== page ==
After creating the database, we have to add the resource table data to it to retrieve the resource initially. In this app, the local SQL database is named ScheduleData.mdf and is available under the App_Data folder for reference.

The next step is to creating a context for the database. Create a SchedulerContext class under the data folder in the server project. Refer to the following screenshot.

Create a SchedulerContext class under the data folder in the server projectIn the SchedulerContext class,  configure the database models into a database table like in the following code example.

public class SchedulerContext : DbContext
{
    public SchedulerContext(DbContextOptions<SchedulerContext> options) : base(options) { }

    public virtual DbSet<EventModel> EventModels { get; set; }
    public virtual DbSet<ResourceModel> ResourceModels { get; set; }

    protected override void OnModelCreating(ModelBuilder modelBuilder)
    {
        modelBuilder.Entity<EventModel>().ToTable("EventData");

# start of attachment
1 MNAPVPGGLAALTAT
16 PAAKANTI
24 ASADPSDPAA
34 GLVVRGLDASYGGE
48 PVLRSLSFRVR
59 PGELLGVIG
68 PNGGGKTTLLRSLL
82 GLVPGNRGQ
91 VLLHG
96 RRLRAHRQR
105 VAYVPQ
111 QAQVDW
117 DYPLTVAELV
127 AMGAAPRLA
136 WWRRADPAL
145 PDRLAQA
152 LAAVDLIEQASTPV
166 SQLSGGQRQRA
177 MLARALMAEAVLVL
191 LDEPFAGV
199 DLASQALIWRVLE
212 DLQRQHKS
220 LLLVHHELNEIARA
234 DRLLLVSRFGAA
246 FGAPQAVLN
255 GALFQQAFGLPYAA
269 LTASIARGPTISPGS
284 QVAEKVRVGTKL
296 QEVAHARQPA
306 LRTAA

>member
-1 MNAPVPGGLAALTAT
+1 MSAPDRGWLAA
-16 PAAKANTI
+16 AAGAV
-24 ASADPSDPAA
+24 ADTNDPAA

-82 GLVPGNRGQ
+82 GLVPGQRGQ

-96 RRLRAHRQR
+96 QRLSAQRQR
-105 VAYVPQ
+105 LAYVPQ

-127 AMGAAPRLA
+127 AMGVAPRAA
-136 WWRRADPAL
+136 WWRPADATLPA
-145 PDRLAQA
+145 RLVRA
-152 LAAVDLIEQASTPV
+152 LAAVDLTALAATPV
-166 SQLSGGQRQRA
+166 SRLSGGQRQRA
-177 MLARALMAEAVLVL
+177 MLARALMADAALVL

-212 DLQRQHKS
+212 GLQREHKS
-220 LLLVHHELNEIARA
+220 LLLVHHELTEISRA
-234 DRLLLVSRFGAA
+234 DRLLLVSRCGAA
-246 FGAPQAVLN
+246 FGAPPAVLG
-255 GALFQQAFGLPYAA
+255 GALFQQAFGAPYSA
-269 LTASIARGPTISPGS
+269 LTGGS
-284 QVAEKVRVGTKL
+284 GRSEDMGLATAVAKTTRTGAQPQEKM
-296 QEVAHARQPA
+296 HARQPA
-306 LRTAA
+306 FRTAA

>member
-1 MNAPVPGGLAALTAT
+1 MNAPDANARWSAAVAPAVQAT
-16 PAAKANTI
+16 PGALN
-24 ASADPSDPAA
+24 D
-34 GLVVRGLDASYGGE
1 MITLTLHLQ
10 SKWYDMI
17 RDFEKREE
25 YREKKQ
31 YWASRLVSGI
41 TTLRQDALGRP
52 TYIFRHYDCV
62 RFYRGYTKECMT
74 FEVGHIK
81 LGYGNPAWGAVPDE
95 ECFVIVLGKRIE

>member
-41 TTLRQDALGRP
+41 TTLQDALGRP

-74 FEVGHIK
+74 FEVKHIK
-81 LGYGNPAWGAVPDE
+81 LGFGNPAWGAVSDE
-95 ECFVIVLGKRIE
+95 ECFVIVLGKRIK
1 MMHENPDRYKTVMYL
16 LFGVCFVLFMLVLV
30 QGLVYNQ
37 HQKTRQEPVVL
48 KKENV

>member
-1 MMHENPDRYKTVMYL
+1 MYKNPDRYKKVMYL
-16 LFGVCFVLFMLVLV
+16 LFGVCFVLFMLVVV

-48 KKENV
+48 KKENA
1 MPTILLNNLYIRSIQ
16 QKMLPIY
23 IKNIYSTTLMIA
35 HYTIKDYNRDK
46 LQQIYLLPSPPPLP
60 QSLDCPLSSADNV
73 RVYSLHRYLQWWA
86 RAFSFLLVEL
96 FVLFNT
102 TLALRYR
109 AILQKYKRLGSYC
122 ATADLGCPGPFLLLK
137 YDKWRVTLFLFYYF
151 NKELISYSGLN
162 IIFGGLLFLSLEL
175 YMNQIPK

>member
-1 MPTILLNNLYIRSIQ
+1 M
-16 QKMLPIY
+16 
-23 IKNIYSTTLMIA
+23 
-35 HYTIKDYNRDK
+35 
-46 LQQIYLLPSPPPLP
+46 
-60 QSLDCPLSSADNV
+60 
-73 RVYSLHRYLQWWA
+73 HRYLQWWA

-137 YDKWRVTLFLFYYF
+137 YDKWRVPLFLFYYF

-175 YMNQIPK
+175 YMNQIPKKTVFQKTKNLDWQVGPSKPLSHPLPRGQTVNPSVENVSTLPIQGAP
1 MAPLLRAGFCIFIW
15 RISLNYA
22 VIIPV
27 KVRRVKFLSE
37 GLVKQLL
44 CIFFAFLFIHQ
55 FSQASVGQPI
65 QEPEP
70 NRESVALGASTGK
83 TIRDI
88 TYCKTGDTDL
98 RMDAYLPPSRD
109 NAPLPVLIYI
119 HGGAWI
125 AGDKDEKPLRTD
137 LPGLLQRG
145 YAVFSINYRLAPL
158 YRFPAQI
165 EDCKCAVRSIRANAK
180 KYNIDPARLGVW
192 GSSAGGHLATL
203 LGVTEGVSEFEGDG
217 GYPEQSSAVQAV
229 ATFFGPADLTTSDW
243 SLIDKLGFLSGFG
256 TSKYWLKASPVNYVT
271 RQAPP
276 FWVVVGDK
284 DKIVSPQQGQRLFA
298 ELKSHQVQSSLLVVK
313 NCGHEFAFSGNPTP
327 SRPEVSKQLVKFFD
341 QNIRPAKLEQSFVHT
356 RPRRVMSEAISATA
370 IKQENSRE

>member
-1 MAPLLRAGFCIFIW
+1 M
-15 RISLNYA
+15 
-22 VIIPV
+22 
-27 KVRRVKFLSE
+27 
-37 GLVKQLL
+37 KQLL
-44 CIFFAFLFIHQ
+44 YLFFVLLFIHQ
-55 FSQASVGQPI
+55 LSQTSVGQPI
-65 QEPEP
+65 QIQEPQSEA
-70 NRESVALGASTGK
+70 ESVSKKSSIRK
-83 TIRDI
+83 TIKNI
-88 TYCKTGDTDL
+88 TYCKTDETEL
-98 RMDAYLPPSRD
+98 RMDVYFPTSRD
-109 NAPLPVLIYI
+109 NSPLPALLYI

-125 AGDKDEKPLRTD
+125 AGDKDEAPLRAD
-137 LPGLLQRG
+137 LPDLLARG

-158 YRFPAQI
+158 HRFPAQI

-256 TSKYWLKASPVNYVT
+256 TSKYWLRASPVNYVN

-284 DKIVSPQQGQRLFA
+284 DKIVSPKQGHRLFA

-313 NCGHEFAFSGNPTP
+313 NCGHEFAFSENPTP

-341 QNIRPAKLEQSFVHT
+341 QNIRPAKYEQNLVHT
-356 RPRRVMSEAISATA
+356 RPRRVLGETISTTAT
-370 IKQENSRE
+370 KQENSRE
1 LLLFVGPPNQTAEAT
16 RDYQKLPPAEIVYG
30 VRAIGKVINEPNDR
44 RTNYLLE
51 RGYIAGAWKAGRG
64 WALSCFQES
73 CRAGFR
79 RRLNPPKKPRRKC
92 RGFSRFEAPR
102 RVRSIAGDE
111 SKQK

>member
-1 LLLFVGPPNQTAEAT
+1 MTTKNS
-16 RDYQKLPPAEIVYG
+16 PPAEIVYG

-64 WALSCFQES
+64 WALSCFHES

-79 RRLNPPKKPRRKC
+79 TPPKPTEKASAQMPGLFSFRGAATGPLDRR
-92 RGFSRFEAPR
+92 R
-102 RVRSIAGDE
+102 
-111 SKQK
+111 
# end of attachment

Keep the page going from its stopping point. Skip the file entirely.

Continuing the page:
modelBuilder.Entity<ResourceModel>().ToTable("ResourceData");
    }
}

Thus, we have successfully created the database and its context.

Configuring the database

Next, register the SchedulerContext class in the startup class of the ConfigureServices section.

Refer to the following code.

services.AddDbContext<SchedulerContext>(context => context.UseSqlServer("<database connection string>"));

Now, we have successfully connected the app with the database.

Adding API controllers

Then, we create API controllers to perform CRUD actions with the RESTful services. Create the ScheduleController and ResourceController APIs under the Controllers folder in the server project to easily retrieve, update, and remove events data in the database.